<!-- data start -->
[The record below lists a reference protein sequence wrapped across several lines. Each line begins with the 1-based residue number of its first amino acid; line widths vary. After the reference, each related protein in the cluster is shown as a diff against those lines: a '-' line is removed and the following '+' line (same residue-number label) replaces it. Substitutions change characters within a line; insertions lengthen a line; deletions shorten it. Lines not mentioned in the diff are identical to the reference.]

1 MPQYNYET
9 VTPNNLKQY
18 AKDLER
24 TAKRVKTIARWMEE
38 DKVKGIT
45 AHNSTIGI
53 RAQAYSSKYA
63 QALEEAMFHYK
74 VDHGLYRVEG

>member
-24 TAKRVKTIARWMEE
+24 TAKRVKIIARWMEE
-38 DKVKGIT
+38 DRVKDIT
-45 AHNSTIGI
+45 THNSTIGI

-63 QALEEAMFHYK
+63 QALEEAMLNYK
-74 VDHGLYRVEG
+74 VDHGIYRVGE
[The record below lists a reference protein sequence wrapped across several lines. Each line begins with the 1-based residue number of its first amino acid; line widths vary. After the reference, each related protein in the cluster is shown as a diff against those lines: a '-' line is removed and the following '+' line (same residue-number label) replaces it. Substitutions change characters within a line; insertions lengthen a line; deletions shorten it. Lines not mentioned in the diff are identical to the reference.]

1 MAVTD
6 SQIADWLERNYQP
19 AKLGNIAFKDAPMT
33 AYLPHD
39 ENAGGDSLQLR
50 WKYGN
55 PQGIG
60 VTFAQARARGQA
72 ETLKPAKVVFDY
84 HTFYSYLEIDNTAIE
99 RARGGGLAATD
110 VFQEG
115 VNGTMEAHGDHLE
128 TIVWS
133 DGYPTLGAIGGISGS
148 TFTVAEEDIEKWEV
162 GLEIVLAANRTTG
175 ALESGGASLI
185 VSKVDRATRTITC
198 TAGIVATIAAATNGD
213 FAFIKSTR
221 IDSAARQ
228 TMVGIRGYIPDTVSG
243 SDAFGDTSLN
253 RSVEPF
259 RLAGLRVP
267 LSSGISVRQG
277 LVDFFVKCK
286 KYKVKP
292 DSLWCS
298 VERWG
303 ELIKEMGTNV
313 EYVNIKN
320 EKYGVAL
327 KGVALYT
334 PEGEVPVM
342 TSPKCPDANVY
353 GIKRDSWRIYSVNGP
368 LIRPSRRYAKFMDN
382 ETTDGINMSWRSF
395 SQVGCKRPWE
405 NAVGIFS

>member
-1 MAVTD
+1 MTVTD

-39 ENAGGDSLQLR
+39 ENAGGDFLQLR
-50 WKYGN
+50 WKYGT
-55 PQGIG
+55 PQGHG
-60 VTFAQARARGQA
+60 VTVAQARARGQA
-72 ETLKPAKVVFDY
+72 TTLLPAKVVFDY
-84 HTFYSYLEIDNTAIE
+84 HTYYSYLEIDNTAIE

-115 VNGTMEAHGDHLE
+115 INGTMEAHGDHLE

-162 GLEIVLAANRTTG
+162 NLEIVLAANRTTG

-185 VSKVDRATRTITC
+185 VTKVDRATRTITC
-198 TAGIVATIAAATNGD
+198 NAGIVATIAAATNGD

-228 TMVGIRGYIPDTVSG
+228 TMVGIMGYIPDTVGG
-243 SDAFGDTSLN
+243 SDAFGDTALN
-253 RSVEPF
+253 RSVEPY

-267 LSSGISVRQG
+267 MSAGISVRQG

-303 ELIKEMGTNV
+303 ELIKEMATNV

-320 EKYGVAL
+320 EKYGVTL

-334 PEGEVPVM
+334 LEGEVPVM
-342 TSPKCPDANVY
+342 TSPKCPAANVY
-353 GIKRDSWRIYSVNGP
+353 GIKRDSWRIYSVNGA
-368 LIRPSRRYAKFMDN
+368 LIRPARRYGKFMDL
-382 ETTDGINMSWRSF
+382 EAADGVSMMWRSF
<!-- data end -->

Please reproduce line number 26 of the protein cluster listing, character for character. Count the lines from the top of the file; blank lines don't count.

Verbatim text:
33 AYLPHD